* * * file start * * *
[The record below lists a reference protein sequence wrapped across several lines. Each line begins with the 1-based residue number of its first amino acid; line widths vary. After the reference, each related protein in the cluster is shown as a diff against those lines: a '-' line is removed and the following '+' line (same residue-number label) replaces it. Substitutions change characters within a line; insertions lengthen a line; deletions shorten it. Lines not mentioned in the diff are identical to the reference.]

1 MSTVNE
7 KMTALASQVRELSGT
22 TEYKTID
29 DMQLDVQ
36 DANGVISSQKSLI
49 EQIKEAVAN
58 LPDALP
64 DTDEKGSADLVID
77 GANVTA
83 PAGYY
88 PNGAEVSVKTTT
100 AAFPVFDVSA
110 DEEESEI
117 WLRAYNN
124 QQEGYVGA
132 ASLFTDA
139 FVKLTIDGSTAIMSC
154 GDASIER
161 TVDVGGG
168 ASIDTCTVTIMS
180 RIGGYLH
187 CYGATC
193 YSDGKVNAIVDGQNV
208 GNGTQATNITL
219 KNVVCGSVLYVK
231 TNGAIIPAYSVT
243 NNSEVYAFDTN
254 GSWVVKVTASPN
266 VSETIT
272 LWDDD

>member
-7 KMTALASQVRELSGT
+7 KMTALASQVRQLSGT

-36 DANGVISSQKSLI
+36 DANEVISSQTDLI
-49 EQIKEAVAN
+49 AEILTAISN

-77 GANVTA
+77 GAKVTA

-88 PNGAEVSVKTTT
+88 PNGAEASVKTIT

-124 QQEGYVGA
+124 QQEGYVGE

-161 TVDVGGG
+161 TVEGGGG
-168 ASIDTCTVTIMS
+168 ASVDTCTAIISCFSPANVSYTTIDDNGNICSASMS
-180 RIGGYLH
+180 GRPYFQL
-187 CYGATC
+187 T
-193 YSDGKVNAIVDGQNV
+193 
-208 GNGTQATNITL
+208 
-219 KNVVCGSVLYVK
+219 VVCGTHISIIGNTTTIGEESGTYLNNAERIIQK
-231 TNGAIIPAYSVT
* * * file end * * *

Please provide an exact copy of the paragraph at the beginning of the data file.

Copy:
[The record below lists a reference protein sequence wrapped across several lines. Each line begins with the 1-based residue number of its first amino acid; line widths vary. After the reference, each related protein in the cluster is shown as a diff against those lines: a '-' line is removed and the following '+' line (same residue-number label) replaces it. Substitutions change characters within a line; insertions lengthen a line; deletions shorten it. Lines not mentioned in the diff are identical to the reference.]